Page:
by Gail Z. Martin & Larry N. Martin
“Three orbs at three o’clock, over the Homestead Works.” Mitch Storm’s voice carried over the hum of the dirigible’s engines.
“I see them.” Jacob Drangosavich leaned over to speak to the airship pilot, who veered their craft like a black ghost over the Monongahela River. “Get in close,” he said to the pilot. “I want to get as close to the sons of bitches as we can.”
“They match the description of what they sent us out to find,” Mitch replied. “Too far away to see detail. Is the camera working?”
Jacob checked over the camera controls. The Department had outfitted the airship with the best new, secret technology the folks in Rochester could come up with, small cameras that ran on a remote switch, something the agents could operate from the bridge of their airship. “They’re set, if they work,” he sighed.
“And there go the lights,” Mitch said, pointing. As if on cue, the Edison lights that illuminated Carnegie Steel’s flagship factory dimmed to brown, flickering out several times before struggling back to their original glow.
“Same as the other times,” Jacob said, scribbling in his journal with a Waterman safety pen and still managing to get ink on his fingers.
Mitch sighed and shook his head. “I don’t know why you bother,” he said, resignation coloring his voice. “No one will be able to read that chicken scratch.”
“I will,” Jacob replied. “You think it’s bad in English; even my mother can’t read my Croatian.”
“Sir,” the pilot, Captain Nowak said. “The lights are moving.”
Mitch and Jacob dropped their banter and scrambled back to the observation window. “Keep them in view,” Mitch ordered. “Don’t lose them.” Dark-haired and dark-eyed with a five o’clock shadow that showed up at three, Mitch Storm looked like what an adventure-book illustrator would come up with for an army captain and sharpshooter. Mitch was a few inches shorter than Jacob, but what he lacked in height he made up for in attitude. He had a pugilist’s build, all-muscle, and a gleam in his eyes that promised mischief.
“I’m on it,” Nowak replied. He was a good ten years older than either Storm or Drangosavich, with a little gray starting to show in his brown hair around the temples. To Jacob’s eye, Nowak looked more like he belonged at the prow of one of the river barges than high in an airship. He had the rumpled, lived-in look of a man who has spent his life in one cramped ship or another, either on the Oder River in his native Poland, or navigating the traffic on one of New Pittsburgh’s famed three rivers. Instead, a stint in the Navy had landed him in the nascent airship corps, and the Department had snapped him up for their own uses.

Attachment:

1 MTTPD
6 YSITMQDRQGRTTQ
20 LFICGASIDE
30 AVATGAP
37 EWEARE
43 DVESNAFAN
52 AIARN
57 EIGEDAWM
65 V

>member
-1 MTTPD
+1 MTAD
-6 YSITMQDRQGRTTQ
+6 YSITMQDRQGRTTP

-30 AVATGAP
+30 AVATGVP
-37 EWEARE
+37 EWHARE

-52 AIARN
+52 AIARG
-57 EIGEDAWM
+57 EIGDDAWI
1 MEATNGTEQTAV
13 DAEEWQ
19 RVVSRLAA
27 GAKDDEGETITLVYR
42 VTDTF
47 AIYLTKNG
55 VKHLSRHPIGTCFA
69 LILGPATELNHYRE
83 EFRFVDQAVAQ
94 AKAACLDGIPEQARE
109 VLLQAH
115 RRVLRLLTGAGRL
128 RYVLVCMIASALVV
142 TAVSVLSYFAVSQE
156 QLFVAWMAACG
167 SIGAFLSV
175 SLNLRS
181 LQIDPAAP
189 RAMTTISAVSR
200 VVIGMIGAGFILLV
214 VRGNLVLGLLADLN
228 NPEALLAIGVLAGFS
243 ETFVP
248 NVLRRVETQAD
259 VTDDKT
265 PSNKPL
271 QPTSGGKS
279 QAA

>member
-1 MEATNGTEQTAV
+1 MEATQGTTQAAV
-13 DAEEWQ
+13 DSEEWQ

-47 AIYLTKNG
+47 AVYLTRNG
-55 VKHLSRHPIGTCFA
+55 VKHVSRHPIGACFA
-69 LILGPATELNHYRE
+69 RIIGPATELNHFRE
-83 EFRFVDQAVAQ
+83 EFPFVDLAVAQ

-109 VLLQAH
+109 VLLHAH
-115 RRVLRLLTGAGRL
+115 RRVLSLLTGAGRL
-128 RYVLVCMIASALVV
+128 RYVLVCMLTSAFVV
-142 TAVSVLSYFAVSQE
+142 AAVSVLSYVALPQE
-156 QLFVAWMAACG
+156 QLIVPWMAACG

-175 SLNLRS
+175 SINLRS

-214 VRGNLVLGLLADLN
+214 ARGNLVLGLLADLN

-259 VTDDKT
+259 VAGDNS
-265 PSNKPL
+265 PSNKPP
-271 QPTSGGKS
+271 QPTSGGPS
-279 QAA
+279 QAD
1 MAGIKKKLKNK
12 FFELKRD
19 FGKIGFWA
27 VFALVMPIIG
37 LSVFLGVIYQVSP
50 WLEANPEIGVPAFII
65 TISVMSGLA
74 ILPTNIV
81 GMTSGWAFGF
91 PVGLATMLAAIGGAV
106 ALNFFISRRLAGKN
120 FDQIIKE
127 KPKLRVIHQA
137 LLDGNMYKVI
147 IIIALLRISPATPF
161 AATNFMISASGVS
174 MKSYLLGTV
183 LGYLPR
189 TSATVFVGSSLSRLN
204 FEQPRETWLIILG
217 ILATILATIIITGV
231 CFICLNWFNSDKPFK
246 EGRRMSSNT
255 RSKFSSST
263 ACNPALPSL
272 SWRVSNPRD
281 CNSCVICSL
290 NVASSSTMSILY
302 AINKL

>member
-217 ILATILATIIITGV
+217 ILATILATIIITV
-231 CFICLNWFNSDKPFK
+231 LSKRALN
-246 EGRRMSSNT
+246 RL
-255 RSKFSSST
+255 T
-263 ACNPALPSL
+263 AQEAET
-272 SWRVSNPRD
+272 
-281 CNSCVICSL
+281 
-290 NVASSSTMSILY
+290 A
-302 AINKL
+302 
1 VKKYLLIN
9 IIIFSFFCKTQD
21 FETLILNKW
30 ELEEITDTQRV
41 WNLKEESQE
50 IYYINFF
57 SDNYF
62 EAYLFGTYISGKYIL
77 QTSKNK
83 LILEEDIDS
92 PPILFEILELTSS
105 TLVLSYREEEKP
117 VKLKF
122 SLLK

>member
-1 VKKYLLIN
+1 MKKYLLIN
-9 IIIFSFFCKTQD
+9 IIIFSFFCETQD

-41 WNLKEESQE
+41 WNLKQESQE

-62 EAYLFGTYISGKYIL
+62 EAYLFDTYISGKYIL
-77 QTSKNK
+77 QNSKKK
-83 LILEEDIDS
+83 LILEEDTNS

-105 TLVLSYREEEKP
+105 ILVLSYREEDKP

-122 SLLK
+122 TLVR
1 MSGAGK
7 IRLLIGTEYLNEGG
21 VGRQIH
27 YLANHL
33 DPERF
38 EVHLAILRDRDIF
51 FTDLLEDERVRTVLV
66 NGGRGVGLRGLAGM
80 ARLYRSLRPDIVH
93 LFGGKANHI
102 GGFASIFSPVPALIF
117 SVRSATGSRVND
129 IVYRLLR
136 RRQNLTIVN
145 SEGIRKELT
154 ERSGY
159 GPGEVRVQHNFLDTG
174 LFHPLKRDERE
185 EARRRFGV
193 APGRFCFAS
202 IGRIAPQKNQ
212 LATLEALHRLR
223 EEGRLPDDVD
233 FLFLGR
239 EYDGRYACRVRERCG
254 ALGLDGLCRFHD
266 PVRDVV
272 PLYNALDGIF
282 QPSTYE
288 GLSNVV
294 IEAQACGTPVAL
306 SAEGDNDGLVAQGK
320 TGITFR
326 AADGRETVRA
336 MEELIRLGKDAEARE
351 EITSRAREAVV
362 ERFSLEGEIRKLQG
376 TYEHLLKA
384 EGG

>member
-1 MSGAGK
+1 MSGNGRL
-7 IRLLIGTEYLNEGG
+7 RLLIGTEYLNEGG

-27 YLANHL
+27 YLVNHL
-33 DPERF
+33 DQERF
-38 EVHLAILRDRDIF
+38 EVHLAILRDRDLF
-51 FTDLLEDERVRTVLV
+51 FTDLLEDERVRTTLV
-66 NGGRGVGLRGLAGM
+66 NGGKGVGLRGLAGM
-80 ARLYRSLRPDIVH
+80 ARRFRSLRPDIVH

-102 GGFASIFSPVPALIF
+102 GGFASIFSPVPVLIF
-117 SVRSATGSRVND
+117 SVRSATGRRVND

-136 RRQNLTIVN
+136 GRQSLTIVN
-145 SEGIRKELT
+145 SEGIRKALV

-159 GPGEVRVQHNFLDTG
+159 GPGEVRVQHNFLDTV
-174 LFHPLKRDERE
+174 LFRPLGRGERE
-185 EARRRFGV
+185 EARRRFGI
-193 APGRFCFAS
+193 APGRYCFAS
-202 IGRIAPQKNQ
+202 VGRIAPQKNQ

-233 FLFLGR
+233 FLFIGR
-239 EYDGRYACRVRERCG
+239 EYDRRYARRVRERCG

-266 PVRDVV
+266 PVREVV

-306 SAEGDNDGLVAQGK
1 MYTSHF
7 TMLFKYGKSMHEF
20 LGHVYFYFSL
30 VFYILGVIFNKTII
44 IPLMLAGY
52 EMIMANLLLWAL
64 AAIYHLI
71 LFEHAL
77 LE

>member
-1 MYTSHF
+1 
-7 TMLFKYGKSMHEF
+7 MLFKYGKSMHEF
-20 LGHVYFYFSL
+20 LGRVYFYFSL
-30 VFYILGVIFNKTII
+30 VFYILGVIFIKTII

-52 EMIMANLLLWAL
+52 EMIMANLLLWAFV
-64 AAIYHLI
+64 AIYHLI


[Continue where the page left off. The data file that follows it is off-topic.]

The airship’s engines whined as Nowak increased the power, steering their ship above the black ribbon that was the mighty Monongahela River, or as New Pittsburgh locals liked to call it, the Mon. Behind them, the Monongahela and the Allegheny Rivers joined to become the powerful Ohio, which in turn found its way into the Mississippi. Beneath them, the burn-off flares from the Jones and Laughlin steel mill on the south banks of the river reflected off thick clouds of coal smoke from factories that churned out coke and steel around the clock.
“What’d that reporter say it looked like?” Mitch asked. “Hell with the lid off? He got that right.”
Their airship, the Onyx Shadow, glided above the city. From here, the Mon seemed to be illuminated by torchlight, as up and down the river Mitch and Jacob could see the tall flare stacks of one massive steel mill after another.
“Have a care to give those flames a wide berth, or we’ll have big trouble,” Mitch warned.
“Don’t worry. I’ve got them in my sights,” Nowak assured them.
“The orbs are moving faster,” Mitch said. “Keep after them!”
Jacob looked down, and then thought better of it, gripping the railing white-knuckled. “I hate flying,” he muttered. The river bank slipped by rapidly beneath the airship with its rail lines and mill towns, as barges chugged downriver without a care about the excitement in the skies above.
Jacob pushed a stray lock of dark blond hair out of his eyes. He didn’t like his hair as short as regulations called for, or nearly as short as Mitch preferred to keep his. With a long thin face and pale blue eyes, Jacob was well aware he looked like the majority of Eastern European immigrants who had flocked to the manufacturing cities of the Northeast to work in the factories of America. The same slight accent that occasionally prompted a dour look from the Brass made him fit right in among the mill hunks and factory workers, as did his ability to speak several Slavic languages like a native. Like those mill workers, Jacob was tall and broad-shouldered, and hard work had put muscles on his lean frame. He seldom started fights, but often finished them.
Nowak maneuvered the Onyx Shadow through the ever-present smoke. Visibility from the airship’s small bridge waxed and waned, and Jacob fingered his St. Blaise medal, certain they would plow into one of the high brick smokestacks or the steep hillsides that sloped down to the river. The experimental airship moved at top speed, faster than any of the commercial or private dirigibles, thanks to the Department’s top-secret technology and design. It was even faster than the Flying Scotsman locomotive in its best race. That didn’t bear dwelling on, in Jacob’s opinion.
“They’re damn fast,” Nowak said, leaning forward as if it would help the airship gain momentum.
“Can you keep up?” Mitch urged. Jacob had seen that light in his partner’s eyes before, usually just before the two of them created a calamity that tended to include explosions and which required lengthy explanations to their superiors.
“I can try,” Nowak said, his expression set in grim resolve. “We’re still working out the bugs. Not completely sure yet what this baby can do.”